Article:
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  1. #1
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    Yes, it was a surprise. The venerable Seagate 250gb PATA drive, with fewer than 5,000 POH, which I trustingly had named "Backup", appeared very unhappy. While running in its fan-cooled USB2.0 enclosure, the XP Professional system decreed the drive was "unreadable", and invited me to format the drive. After a shocked pause to catch my breath, I refused-- surely all was not lost, and data could be saved.

    So far, so good.

    Since this "format invitation" has happened before with other drives on USB external enclosures because of poor USB cable connections, I did not panic but presumed the drive would read properly after I shut down, firmly disconnected and reconnected the USB cable and rebooted. The only problem is my next step-- fearing if I disconnected before rebooting, I might lose a partition and/or further scramble the data files, I merely (gently) pushed the USB cable in more firmly, but left the drive connected to the system during reboot.

    Of course, on reboot, the system went into an automatic chkdsk operation on the drive, and soon enough, I was left with 10,000 recovered chk files. Of no value, obviously, but even more worrisome, now, I cannot run any of my more advanced utilities on the drive to correct / repair whatever caused the original "unreadable" condition. Everything is now a chkdsk-digested, undifferentiated mess of 10,000 files.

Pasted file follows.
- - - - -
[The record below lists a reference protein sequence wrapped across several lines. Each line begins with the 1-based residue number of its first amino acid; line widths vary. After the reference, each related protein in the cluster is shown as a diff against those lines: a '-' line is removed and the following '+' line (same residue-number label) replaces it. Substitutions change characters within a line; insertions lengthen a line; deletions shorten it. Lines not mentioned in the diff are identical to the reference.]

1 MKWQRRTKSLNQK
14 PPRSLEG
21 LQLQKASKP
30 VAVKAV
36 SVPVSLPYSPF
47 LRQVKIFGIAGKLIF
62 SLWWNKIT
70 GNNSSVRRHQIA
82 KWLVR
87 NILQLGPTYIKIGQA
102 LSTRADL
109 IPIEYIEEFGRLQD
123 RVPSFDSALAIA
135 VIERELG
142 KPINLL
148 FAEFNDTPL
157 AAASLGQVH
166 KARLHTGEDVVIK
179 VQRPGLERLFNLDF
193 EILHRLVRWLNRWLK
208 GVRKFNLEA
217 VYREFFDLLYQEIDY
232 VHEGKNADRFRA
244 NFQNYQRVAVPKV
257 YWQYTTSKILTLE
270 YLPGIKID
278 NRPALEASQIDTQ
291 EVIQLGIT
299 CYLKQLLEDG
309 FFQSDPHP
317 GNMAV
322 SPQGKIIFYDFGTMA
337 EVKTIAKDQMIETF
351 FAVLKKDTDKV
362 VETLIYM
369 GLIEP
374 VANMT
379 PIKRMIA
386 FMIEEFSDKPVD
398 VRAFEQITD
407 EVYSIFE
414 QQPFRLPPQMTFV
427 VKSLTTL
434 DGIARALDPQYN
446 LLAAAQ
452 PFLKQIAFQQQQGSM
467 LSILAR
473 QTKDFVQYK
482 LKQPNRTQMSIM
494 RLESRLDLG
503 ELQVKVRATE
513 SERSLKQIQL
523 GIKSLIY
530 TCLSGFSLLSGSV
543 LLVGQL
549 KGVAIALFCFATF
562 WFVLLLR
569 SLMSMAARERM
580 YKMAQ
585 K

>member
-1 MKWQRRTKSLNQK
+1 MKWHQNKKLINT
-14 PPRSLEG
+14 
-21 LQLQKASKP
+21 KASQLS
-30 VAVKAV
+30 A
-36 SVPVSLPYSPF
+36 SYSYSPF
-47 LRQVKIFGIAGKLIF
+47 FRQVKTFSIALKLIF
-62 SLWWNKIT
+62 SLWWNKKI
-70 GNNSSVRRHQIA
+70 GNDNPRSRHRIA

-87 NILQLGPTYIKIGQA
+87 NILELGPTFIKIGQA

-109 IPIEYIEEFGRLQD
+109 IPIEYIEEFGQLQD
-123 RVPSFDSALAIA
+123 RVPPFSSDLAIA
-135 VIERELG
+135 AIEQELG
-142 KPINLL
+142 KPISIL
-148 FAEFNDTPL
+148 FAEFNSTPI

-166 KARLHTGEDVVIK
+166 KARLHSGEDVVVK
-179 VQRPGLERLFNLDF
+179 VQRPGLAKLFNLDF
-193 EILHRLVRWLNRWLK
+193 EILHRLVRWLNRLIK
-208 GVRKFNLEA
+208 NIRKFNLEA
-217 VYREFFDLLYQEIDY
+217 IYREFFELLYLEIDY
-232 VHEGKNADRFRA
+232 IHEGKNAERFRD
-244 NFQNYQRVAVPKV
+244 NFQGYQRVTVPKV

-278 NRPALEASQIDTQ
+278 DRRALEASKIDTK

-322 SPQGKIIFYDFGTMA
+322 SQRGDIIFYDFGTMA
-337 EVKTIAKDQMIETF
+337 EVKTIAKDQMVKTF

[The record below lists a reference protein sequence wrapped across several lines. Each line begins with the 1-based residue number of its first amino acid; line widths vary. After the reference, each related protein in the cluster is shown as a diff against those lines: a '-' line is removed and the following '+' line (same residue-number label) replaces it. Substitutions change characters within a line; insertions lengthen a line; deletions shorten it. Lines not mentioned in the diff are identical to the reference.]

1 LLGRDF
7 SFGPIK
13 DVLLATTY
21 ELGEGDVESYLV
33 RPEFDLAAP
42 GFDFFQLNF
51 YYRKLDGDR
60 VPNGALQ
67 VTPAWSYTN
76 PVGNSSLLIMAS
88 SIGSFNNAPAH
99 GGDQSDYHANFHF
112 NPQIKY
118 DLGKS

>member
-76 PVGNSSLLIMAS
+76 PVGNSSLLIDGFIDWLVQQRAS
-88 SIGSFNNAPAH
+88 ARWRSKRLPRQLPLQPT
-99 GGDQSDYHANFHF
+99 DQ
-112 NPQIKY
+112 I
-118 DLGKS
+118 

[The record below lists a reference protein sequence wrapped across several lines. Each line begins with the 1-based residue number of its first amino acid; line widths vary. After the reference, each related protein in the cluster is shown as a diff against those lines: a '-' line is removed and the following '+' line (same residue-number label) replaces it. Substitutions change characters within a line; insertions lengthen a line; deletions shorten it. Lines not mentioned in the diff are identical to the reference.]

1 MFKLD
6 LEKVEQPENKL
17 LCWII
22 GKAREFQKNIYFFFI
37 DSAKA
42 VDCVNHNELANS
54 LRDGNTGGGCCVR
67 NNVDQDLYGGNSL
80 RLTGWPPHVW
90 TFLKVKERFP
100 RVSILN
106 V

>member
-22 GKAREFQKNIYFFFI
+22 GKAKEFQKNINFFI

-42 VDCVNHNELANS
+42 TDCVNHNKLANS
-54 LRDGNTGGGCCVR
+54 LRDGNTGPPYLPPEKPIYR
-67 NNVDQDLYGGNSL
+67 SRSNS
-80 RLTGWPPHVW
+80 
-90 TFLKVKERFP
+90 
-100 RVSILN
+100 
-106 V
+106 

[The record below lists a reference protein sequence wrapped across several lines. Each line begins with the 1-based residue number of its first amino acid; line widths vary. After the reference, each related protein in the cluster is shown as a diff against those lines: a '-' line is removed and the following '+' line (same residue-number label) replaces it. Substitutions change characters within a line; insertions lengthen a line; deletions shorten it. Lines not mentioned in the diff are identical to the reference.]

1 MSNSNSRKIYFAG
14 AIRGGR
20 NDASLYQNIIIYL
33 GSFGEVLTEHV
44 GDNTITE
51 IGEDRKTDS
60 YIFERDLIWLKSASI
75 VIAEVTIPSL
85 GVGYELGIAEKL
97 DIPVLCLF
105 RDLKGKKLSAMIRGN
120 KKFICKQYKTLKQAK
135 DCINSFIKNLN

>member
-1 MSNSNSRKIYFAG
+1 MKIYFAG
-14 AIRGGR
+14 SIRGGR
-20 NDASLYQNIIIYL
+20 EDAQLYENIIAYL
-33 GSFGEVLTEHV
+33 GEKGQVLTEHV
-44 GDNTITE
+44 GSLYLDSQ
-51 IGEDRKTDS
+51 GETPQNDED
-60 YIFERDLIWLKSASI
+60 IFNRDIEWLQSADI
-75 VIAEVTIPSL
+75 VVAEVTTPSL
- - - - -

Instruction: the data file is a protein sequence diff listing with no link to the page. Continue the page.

Any suggestions about how to recover from a very bad chkdsk session which probably made matters worse?

  2. #2
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    Hard to say for sure but it sounds like the index was off so chkdsk interpreted all files as being "off." You can take a look at the drive with the software from Runtime.org or the free version (buy the full if it looks like it will work) of EaseUS recovery. That may work best if the drive is removed from the enclosure and hooked up directly PATA. You can also send an email to Scott Moulton at Myharddrivedied.com and see if they think its worth an evaluation.
    Ultimately though it may be the best course of action to get a replacement drive (if the one knackered now is done for) and restore the backup from the original data. Sometimes it works in reverse like that where the original data bails out the backup.

  3. #3
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    Quote Originally Posted by Byron Tarbox View Post
    Hard to say for sure but it sounds like the index was off so chkdsk interpreted all files as being "off." You can take a look at the drive with the software from Runtime.org or the free version (buy the full if it looks like it will work) of EaseUS recovery. That may work best if the drive is removed from the enclosure and hooked up directly PATA. You can also send an email to Scott Moulton at Myharddrivedied.com and see if they think its worth an evaluation.
    Ultimately though it may be the best course of action to get a replacement drive (if the one knackered now is done for) and restore the backup from the original data. Sometimes it works in reverse like that where the original data bails out the backup.